Here's a description of the concept for Stephin Merritt's show and overall tour: "This show will be the very first date of a rare solo tour for Merritt, who will be accompanied by long-time bandmate Sam Davol on cello. For this series of performances, Merritt will present a set of solo, acoustic versions of selected songs from his extensive catalog. Merritt will perform exactly 26 songs with each song title starting with a different letter of the alphabet and running in alphabetical order."

And that's exactly what they did. It was so great. Here's the setlist (which we looked up after the fact):

  • Andrew in Drag (The Magnetic Fields cover)

  • The Book of Love (The Magnetic Fields cover)

  • A Chicken With Its Head Cut Off (The Magnetic Fields cover)

  • The Dead Only Quickly (The 6ths cover)

  • Epitaph for My Heart (The Magnetic Fields cover)

  • Forever and a Day (from the musical Stephin's been working on with Daniel Handler since forever)

  • Give Me Back My Dreams (The 6ths cover)

  • 100,000 Fireflies (The Magnetic Fields cover) (I found this one very confusing at the time since I wasn't familiar with the song or its title - but "A Hundred Thousand" made much more sense once we looked up the setlist!)

  • I Wish I Had an Evil Twin (The Magnetic Fields cover)

  • Josephine (The Magnetic Fields cover)

  • Kiss Me Like You Mean It (The Magnetic Fields cover)

  • Love Is Like a Bottle of Gin (The Magnetic Fields cover)

  • My Husband's Pied-A-Terre (The Magnetic Fields cover)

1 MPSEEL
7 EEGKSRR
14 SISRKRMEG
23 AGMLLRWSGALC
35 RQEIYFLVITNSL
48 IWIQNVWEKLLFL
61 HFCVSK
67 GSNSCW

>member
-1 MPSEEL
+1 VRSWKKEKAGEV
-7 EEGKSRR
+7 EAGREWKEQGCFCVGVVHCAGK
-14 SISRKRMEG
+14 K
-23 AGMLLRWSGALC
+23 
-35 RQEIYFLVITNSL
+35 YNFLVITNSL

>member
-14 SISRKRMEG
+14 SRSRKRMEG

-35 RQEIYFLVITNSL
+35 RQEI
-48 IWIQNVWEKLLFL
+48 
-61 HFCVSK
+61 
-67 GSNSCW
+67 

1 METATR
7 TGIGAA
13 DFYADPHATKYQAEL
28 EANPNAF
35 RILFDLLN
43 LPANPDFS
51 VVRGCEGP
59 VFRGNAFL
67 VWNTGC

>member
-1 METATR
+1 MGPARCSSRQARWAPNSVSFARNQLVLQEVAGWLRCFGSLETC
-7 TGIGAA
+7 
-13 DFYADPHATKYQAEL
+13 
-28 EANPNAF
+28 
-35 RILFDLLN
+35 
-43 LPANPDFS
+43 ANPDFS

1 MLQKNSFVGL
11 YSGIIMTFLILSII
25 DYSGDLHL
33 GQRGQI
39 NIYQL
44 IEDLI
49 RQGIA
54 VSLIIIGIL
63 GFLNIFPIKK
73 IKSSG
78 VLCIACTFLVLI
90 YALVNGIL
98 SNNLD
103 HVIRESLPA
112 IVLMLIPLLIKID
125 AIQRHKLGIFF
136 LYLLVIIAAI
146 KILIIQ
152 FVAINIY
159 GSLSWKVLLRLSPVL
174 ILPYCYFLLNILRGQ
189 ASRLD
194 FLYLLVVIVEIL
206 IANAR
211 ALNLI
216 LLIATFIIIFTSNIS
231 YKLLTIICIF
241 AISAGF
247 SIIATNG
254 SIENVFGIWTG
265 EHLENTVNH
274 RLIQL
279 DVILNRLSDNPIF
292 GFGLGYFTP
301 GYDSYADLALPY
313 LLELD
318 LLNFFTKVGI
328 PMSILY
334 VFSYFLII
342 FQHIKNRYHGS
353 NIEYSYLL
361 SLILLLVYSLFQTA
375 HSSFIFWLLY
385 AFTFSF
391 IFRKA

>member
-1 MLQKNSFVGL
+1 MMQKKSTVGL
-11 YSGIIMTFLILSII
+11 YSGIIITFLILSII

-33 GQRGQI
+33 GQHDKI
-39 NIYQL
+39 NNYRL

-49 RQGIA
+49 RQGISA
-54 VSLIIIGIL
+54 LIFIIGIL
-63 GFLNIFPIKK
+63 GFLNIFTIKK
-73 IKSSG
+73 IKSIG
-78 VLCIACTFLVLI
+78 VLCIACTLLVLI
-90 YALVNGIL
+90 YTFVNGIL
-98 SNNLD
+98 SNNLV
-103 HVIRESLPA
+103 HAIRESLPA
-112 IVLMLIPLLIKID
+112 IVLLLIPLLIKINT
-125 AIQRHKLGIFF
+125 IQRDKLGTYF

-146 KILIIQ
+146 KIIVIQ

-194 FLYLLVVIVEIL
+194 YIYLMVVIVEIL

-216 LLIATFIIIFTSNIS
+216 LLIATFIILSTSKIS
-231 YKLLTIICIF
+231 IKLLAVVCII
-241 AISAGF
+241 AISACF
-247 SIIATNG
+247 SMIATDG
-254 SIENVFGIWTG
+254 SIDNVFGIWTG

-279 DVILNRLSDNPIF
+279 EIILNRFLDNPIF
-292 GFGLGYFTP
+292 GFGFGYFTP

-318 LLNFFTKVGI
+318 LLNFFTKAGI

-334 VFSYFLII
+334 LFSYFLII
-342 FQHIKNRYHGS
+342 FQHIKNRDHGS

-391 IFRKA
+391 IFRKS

• The Nun's Litany (The Magnetic Fields cover)

  • One Long Fairytale (I think this might have been from his Coraline musical? He mentioned that the mice are singing it, and that as everyone knows, mice lisp when they sing - and the lisp rhymes were just really excellent)

  • A Pretty Girl Is Like... (The Magnetic Fields cover)

  • Quick! (The Magnetic Fields cover)

  • Reno Dakota (The Magnetic Fields cover)

  • Shipwrecked (The Gothic Archies cover)

  • This Little Ukulele

  • The Ugly Little Duck (As Stephin said, this was from his Hans Christian Andersen musical, because, "you know, everyone has one")

  • Very Funny (The Magnetic Fields cover)

  • The World Is a Disco Ball (Future Bible Heroes cover)

  • Xylophone Track (The Magnetic Fields cover)

  • Your Girlfriend's Face (The Magnetic Fields cover)

  • Encore: Zombie Boy (The Magnetic Fields cover)

I was wondering how they'd do the encore, since obviously they wouldn't do an extra song, but before "Your Girlfriend's Face" Stephin said something like, "And now, because Y is the last letter in the alphabet AS YOU ALL KNOW, this will be OUR LAST SONG", which I guess was the best way to do it considering the situation. :)

My favorites were "Book of Love", "Epitaph for my Heart", "Reno Dakota",and "Very Funny" (predictably, since they're all off 69 Love Songs), and I loved "Andrew in Drag". F liked these but also really liked "The World Is a Disco Ball". Overall, we wished he had dome fewer joke songs and more with emotional resonance - for example, doing "I Looked All Over Town" instead of "I Wish I Had an Evil Twin". It felt like there were rather a lot of joke songs ("Your Girlfriend's Face" and "Shipwrecked" being two that were new to me; I liked "Quick!" but F found it too jokey). But it was a great show, made all the better by the presence of no children, and I'm so glad I splurged on the tickets and we went.

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books 2015: Dragonbreath (#1), by Ursula Vernon